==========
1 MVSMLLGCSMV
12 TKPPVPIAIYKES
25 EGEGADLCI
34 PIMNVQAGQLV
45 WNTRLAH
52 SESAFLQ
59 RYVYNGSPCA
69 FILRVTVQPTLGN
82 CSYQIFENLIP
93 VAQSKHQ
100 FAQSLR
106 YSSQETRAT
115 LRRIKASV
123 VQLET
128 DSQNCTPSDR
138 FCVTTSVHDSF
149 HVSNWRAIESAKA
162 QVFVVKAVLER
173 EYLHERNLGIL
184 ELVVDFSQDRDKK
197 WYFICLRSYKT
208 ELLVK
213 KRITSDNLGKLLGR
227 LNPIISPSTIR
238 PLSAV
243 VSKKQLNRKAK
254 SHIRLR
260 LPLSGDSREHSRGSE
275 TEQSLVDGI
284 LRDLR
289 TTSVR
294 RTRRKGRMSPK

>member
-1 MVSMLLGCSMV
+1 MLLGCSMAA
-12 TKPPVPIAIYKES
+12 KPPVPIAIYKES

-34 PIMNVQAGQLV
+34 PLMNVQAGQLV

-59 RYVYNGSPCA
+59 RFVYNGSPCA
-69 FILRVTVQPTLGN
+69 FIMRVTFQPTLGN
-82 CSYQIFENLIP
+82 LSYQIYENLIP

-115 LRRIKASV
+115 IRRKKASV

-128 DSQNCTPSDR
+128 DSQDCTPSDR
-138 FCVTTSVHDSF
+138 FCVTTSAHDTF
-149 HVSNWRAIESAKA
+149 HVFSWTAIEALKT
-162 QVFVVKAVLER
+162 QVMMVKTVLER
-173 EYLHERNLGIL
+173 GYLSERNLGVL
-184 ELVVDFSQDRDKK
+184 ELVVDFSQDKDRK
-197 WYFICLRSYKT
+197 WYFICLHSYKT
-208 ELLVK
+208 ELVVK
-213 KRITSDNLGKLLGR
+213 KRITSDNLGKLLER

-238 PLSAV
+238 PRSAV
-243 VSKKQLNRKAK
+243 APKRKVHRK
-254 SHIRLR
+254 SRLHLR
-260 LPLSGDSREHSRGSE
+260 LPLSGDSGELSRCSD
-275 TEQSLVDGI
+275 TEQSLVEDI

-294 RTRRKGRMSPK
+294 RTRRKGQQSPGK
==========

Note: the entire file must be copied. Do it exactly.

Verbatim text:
1 MVSMLLGCSMV
12 TKPPVPIAIYKES
25 EGEGADLCI
34 PIMNVQAGQLV
45 WNTRLAH
52 SESAFLQ
59 RYVYNGSPCA
69 FILRVTVQPTLGN
82 CSYQIFENLIP
93 VAQSKHQ
100 FAQSLR
106 YSSQETRAT
115 LRRIKASV
123 VQLET
128 DSQNCTPSDR
138 FCVTTSVHDSF
149 HVSNWRAIESAKA
162 QVFVVKAVLER
173 EYLHERNLGIL
184 ELVVDFSQDRDKK
197 WYFICLRSYKT
208 ELLVK
213 KRITSDNLGKLLGR
227 LNPIISPSTIR
238 PLSAV
243 VSKKQLNRKAK
254 SHIRLR
260 LPLSGDSREHSRGSE
275 TEQSLVDGI
284 LRDLR
289 TTSVR
294 RTRRKGRMSPK

>member
-1 MVSMLLGCSMV
+1 MLLGCSMAA
-12 TKPPVPIAIYKES
+12 KPPVPIAIYKES

-34 PIMNVQAGQLV
+34 PLMNVQAGQLV

-59 RYVYNGSPCA
+59 RFVYNGSPCA
-69 FILRVTVQPTLGN
+69 FIMRVTFQPTLGN
-82 CSYQIFENLIP
+82 LSYQIYENLIP

-115 LRRIKASV
+115 IRRKKASV

-128 DSQNCTPSDR
+128 DSQDCTPSDR
-138 FCVTTSVHDSF
+138 FCVTTSAHDTF
-149 HVSNWRAIESAKA
+149 HVFSWTAIEALKT
-162 QVFVVKAVLER
+162 QVMMVKTVLER
-173 EYLHERNLGIL
+173 GYLSERNLGVL
-184 ELVVDFSQDRDKK
+184 ELVVDFSQDKDRK
-197 WYFICLRSYKT
+197 WYFICLHSYKT
-208 ELLVK
+208 ELVVK
-213 KRITSDNLGKLLGR
+213 KRITSDNLGKLLER

-238 PLSAV
+238 PRSAV
-243 VSKKQLNRKAK
+243 APKRKVHRK
-254 SHIRLR
+254 SRLHLR
-260 LPLSGDSREHSRGSE
+260 LPLSGDSGELSRCSD
-275 TEQSLVDGI
+275 TEQSLVEDI

-294 RTRRKGRMSPK
+294 RTRRKGQQSPGK